Israel and the U.S. seem to have no clear plan for what would come next if Hamas rule in Gaza is brought down — a key question on Blinken’s agenda on his upcoming visit, according to the State Department.

Earlier in the week, Blinken suggested that the Palestinian Authority govern Gaza. Hamas drove the authority’s forces out of Gaza in its 2007 takeover of the territory. The authority now holds limited powers in some parts of the Israeli-occupied West Bank.

MOVING ON GAZA CITY

Military officials said Israeli forces had completely encircled Gaza City, a densely packed cluster of neighborhoods that Israel says is the center of Hamas military infrastructure and includes a vast network of underground tunnels, bunkers and command centers.

Israeli forces are “fighting in a built-up, dense, complex area,” said the military’s chief of staff, Herzi Halevy.

Hagari said Israeli forces were in “face to face” battles with militants, calling in airstrikes and shelling when needed. He said they were inflicting heavy losses on Hamas fighters and destroying their infrastructure with engineering equipment.

Casualties on both sides are expected to rise as Israeli troops advance toward the dense residential neighborhoods of Gaza City.

On Thursday, Israeli planes dropped leaflets warning residents to immediately evacuate the Shati refugee camp, which borders Gaza City’s center.

“Time is up,” the leaflets read, warning that strikes “with crushing force” against Hamas fighters were coming.

Hundreds of thousands of Palestinians remain in the path of fighting in northern Gaza, despite Israel’s repeated calls for them to evacuate. Many have crowded into U.N. facilities, hoping for safety.

Four U.N. schools-turned-shelter in northern Gaza and Bureij were hit in the past day, killing 24 people, according to Philippe Lazzarini, general-secretary of the U.N. agency for Palestinian refugees, known as UNRWA.

At least 9,061 Palestinians have been killed in the war, mostly women and minors, and more than 23,000 people have been wounded, the Gaza Health Ministry said, without providing a breakdown between civilians and fighters. The death toll is without precedent in decades of Israeli-Palestinian violence.

Over 1,400 people have died on the Israeli side, mainly civilians killed during Hamas’ initial attack, also an unprecedented figure.

Nineteen Israeli soldiers have been killed in Gaza since the start of the ground operation. A suspected militant shot to death an Israeli reserve soldier driving near a West Bank settlement Thursday, the military and medics said.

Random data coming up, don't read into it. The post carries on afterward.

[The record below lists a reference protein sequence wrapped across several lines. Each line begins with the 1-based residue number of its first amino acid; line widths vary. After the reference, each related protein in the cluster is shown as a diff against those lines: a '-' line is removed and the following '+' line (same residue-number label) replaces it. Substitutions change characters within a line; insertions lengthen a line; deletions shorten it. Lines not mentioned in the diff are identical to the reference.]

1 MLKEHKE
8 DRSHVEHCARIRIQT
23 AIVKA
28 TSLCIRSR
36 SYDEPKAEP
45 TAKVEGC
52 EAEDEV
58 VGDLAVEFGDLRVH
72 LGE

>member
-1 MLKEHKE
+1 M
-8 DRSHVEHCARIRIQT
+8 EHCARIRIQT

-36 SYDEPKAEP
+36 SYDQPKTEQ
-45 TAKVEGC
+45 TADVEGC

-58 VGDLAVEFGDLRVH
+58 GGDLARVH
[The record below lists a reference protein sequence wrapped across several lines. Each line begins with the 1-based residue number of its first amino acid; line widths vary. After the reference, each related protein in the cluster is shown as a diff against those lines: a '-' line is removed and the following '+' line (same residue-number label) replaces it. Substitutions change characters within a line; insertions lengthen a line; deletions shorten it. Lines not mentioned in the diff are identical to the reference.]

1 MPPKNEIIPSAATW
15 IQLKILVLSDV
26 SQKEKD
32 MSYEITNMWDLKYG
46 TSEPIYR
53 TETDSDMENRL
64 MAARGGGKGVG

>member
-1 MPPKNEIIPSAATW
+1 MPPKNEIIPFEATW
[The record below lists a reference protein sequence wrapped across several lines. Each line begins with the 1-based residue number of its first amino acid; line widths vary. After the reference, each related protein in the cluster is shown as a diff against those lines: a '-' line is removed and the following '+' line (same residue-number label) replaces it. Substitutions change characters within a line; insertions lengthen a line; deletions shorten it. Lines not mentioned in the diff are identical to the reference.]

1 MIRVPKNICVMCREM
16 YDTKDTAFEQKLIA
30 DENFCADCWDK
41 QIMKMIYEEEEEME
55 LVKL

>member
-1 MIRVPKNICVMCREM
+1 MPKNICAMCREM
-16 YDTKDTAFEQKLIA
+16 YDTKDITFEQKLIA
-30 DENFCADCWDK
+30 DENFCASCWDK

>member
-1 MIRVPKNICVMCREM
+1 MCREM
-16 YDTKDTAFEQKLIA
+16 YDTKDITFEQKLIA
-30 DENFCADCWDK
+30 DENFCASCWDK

Rocket fire from Gaza into Israel, and daily skirmishes between Israel and Lebanon’s Hezbollah militants, have disrupted life for millions of Israelis and forced an estimated 250,000 to evacuate border towns.

Rockets fired from Lebanon injured two people when they hit the northern Israeli town of Kiryat Shmona, medical services said. Hamas said earlier on Thursday it fired 12 rockets from Lebanon.

Hezbollah attacked Israeli positions in the north with drones, mortar fire and suicide drones. The Israeli military said it retaliated with warplanes and helicopter gunships. Four Lebanese civilians were killed, state media there said.

Four Palestinians, including three teenagers, were shot dead Thursday in different parts of the occupied West Bank, the Palestinian Health Ministry said. More than 130 Palestinians have been killed in the West Bank since the start of the war, mainly in violent protests and gunbattles during Israeli arrest raids.

MORE DEPARTURES FROM GAZA

On Thursday, 342 Palestinians with foreign passports, 21 injured in the fighting and an additional 21 companions left Gaza through the Rafah crossing into Egypt, according to Wael Abu Omar, a spokesman for the Palestinian Crossings Authority.

At least 335 people with foreign passports, and 76 injured and their companions, were evacuated Wednesday, he said.

U.S. officials said 79 Americans were among those who have gotten out. The U.S. has said it is trying to evacuate 400 Americans with their families.

Egypt has said it will not accept an influx of Palestinian refugees, fearing Israel will not allow them to return to Gaza after the war.

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This story was first published on Nov. 2, 2023. It was updated on Nov. 6, 2023 to correct the Palestinian injury toll in Gaza.

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Jeffery and Keath reported from Cairo. Najib Jobain in Rafah, Gaza Strip; Kareem Chehayeb in Beirut; and Amy Teibel in Jerusalem contributed to this report.

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Full AP coverage: https://apnews.com/hub/israel-hamas-war.

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Pressure rises on Israel to pause fighting and ease siege as battles intensify near Gaza City